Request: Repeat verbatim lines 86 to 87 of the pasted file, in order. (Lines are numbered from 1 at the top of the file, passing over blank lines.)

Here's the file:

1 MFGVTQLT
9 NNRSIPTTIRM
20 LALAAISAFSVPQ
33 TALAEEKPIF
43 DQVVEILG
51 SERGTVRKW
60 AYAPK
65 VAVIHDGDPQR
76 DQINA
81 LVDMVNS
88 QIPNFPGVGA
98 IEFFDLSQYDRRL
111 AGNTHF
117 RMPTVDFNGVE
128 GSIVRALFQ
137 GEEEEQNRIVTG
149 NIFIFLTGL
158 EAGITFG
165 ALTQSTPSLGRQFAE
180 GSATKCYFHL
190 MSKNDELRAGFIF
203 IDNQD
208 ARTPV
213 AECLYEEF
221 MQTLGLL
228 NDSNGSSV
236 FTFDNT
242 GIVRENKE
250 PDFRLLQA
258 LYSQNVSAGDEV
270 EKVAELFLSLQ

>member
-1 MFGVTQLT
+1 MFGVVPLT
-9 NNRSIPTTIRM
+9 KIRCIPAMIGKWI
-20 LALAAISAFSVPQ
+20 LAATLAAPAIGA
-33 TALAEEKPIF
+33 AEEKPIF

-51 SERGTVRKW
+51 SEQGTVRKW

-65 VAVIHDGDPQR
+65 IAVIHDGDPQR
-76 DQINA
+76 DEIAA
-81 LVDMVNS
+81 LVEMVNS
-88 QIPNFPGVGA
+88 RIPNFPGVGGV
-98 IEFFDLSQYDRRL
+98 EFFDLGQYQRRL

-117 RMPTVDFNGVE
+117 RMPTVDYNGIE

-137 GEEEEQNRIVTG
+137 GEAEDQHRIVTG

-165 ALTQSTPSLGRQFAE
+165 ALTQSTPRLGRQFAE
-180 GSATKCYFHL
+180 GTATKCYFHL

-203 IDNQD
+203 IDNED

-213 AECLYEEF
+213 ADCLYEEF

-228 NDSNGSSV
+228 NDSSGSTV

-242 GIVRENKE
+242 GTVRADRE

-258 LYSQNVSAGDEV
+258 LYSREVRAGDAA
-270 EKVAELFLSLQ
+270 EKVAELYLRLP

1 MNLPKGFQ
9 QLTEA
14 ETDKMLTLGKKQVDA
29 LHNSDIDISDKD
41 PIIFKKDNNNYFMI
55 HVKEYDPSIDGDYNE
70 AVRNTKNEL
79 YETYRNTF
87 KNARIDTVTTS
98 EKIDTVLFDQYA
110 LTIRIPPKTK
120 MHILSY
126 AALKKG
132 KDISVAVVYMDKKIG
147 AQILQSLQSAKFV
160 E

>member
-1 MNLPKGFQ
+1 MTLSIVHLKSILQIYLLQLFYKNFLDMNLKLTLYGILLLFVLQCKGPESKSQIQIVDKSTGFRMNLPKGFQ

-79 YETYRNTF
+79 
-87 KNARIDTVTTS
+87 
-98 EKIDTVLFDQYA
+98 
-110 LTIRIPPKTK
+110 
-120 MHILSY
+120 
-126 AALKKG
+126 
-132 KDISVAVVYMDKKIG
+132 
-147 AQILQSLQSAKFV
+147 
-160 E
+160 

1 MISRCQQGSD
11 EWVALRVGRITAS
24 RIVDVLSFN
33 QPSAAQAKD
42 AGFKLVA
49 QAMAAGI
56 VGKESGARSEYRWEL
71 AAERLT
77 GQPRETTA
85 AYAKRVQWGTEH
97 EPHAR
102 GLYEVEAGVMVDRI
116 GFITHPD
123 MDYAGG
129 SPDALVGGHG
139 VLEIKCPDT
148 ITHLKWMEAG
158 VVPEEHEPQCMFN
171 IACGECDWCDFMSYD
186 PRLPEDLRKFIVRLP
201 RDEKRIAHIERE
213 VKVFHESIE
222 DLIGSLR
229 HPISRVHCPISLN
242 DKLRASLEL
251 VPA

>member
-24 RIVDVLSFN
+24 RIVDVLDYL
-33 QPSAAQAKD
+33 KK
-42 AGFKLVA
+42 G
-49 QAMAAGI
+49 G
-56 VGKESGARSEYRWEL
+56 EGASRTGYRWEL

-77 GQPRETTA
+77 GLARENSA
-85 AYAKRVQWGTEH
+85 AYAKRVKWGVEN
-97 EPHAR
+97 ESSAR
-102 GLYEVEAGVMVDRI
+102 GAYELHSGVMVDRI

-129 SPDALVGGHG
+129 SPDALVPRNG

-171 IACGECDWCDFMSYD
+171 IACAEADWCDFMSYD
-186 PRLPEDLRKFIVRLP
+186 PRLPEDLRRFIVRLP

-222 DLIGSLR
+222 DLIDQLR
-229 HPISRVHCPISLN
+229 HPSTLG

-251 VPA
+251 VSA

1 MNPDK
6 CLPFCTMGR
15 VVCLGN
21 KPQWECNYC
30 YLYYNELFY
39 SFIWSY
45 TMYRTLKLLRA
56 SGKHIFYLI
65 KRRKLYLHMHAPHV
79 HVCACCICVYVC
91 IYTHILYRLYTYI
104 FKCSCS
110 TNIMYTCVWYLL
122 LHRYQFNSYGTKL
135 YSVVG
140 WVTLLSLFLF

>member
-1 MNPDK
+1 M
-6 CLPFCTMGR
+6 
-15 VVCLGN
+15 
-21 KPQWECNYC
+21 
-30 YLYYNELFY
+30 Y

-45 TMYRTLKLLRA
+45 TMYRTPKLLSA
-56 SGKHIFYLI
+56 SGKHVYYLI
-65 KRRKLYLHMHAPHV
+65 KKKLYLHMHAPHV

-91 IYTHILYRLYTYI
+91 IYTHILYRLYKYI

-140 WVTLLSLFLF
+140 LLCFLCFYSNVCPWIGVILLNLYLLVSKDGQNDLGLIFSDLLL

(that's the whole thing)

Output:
132 KDISVAVVYMDKKIG
147 AQILQSLQSAKFV